¶19 Furthermore, we find that reformation to allow a third party to alter a beneficiary designation in her favor is not appropriate. The circumstances in which this and other courts have permitted reformation of a donative instrument are markedly different from the present case. Reformation has been granted to correct mistaken property descriptions, Pullum, 58 So.3d at 754-55; Laundreville, 86 Mont. at 48-49, 281 P. at 749; Dowding v. Dowding, 40 N.W.2d 245, 246 (Neb. 1949), or mistakes in the estate or tenancy conveyed, Yano v. Yano, 697 P.2d 1132, 1133 (Ariz. App. Div. 11985); Tyler v. Larson, 235 P.2d 39, 40 (Cal.App. 2d Dist. 1951); Magnuson, 689 N.W.2d at 273. Reformation is most commonly granted at the request of the donor or his or her personal representative. Pullum, 58 So.3d at 755; Yano, 697 P.2d at 1134; Tyler, 235 P.2d at 39; Clairmont, 831 N.W.2d at 389; Generaux, 134 P.3d at 984. Reformation may also be granted at the request of the donee if the error is not discovered until after the donor's death. Magnuson, 689 N.W.2d at 274; Laundreville, 86 Mont. at 55, 281 P. at 752; Dowding, 40 N.W.2d at 250. In cases where the donee was permitted to reform against the heirs of the donor, the donee was already clearly named in the document. Magnuson, 689 N.W.2d at 273-74; Laundreville, 86 Mont. at 49-50, 281 P. at 749; Dowding, 40 N.W.2d at 249.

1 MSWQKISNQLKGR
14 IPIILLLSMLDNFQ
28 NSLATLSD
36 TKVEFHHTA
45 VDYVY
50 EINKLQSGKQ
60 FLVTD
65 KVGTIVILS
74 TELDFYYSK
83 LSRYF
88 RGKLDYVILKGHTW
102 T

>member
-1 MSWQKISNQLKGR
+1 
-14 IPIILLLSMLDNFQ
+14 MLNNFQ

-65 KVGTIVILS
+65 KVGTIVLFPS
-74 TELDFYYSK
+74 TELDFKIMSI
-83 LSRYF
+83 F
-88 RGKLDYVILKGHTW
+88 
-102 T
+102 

¶20 The request for reformation presented in this case is of a different nature. Va Va is not a named beneficiary seeking to correct details of the contracts. Rather, she asks to name herself as an entirely new beneficiary. This is not an appropriate use of reformation. John executed two contracts naming his estate as beneficiary, and a third in which he declined to name any beneficiary. To insert Va Va as beneficiary would be to make a substantial addition resulting in a different contract, which a court may not do. Rogers, 184 Mont. at 10, 601 P.2d at 42. The District Court did not err when it concluded that the contracts could not be reformed.

¶21 Issue Two: Whether the District Court correctly determined that proceeds from John's accounts were properly paid to his estate under the terms of the contracts.